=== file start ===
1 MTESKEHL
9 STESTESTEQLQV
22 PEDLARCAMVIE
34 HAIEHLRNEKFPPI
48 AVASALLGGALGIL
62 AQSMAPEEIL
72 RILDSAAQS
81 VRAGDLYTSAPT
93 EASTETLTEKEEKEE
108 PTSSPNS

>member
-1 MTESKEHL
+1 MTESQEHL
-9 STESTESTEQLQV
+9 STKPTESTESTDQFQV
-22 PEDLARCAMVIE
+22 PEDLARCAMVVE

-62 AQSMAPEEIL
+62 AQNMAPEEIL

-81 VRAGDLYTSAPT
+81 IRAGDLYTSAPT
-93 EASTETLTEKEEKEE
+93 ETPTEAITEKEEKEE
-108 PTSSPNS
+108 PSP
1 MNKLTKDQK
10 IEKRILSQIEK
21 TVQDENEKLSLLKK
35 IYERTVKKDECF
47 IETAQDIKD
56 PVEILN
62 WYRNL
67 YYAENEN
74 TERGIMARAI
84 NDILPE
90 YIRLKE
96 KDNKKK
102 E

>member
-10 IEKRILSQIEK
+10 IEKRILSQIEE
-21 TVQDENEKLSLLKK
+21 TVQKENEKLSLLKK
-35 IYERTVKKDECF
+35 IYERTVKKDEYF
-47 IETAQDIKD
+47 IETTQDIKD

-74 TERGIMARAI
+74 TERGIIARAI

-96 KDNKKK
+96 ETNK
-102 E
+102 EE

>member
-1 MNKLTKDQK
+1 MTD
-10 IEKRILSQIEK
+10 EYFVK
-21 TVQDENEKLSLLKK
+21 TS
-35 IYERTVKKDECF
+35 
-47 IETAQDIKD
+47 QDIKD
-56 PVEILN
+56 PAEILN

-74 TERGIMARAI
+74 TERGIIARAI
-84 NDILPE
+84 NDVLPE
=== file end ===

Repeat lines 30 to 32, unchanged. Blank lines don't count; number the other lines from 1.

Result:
47 IETAQDIKD
56 PVEILN
62 WYRNL